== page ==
By now the reader should know how awesome and relevant this case is. The question is however, will it perform? We try to automate steps in a process that aims at helping people with health problems. The consequences of passing on false information can be a little more severe than typical applications trying to classify dogs and cats.  Every machine learning practitioner knows that enough data is essential for attaining good results and let that be the first problem we faced. We had only 400 microscopic blood images. Luckily, there exists such a thing as data augmentation which applies transformations (zooming, rotating, flipping, etc) to the images, elevating the initial 400 to 12.000 augmented images.

Let us zoom in on one microscopic image.  You can typically see three components: blood plates, red blood cells and white blood cells. Our end goal is to be able to tell which white blood cell is present. Hence, the red blood cells and blood plates are redundant information. In fact, they will only bring noise to our algorithm. So, we decided to cut out the white blood cells out of the image in order to boost model performance. Manually cutting out the white blood cells out of 12.000 images would be incredibly time consuming. Time that Ordina most certainly does not like to pay out.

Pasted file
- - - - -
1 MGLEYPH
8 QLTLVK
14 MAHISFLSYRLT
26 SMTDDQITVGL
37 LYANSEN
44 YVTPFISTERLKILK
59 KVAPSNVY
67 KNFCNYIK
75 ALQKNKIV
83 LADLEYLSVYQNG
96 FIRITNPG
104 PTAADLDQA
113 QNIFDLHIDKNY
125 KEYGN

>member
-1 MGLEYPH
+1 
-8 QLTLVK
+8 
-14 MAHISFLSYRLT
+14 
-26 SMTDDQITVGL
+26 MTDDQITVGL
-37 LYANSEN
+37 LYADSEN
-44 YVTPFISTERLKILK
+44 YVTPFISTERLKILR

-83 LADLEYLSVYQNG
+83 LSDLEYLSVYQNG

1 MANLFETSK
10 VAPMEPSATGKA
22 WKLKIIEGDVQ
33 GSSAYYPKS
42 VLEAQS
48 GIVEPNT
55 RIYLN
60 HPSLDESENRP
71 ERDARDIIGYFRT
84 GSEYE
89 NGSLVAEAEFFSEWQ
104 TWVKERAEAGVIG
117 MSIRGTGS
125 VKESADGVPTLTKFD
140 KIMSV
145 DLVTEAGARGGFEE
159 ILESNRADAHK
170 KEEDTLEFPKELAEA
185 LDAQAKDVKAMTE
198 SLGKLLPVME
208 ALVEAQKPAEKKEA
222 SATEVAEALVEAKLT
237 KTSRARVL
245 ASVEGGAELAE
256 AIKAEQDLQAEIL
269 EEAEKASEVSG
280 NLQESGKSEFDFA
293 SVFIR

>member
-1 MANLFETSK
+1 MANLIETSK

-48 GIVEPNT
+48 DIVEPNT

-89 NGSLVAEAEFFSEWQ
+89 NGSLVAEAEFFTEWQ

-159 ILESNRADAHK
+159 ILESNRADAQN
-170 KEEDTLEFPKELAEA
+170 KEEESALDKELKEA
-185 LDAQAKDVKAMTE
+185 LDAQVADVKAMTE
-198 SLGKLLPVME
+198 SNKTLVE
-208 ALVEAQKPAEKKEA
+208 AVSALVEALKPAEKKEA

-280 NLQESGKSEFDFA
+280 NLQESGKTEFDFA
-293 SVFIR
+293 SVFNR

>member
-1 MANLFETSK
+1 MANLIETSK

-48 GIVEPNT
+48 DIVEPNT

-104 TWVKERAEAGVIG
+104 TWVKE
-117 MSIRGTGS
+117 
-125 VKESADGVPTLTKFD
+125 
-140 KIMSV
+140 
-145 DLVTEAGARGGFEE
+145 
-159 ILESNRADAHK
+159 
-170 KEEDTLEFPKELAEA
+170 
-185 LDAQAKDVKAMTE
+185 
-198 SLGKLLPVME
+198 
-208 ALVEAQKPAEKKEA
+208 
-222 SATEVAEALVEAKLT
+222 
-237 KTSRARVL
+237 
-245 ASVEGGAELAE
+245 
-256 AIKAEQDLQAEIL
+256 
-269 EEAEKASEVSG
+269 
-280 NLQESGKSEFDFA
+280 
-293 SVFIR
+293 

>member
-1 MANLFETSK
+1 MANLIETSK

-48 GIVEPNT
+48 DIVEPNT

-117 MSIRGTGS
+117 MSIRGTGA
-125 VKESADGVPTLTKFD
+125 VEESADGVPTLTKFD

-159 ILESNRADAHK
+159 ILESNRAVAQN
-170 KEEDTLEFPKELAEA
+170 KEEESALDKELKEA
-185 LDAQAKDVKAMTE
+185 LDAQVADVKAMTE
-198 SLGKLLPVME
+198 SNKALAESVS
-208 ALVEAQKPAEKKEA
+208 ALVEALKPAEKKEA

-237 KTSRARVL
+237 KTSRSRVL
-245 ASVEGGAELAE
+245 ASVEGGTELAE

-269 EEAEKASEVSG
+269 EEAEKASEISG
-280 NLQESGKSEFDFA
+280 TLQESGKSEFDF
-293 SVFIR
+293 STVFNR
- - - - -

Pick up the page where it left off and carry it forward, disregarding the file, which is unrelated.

Building an automatic cutting tool can only be done if the algorithm knows the specific coordinates of the white blood cell(s) in the picture. Hence, the tool must first detect the white blood cell. Object detection is a field of computer vision that evolved a lot the last years. Nowadays the algorithms are pretty performant as transfer learning became the norm. Now what does Wikipedia tells us about transfer learning: ‘Transfer learning is a research problem in machine learning that focuses on storing knowledge gained while solving one problem and applying it to a different but related problem’.  What makes transfer learning so powerful is that third parties with more computing resources (Google, Microsoft, Facebook) have trained for weeks on millions of data points and open sourced these models. These models are already so powerful that it suffices to tune the model a bit towards your specific case and train it for an hour or so in order to gain good results. We made use of the YOLO-model. The interested reader can read more about it here. The model returned an xml-file consisting of coordinates of the bounding box around each object.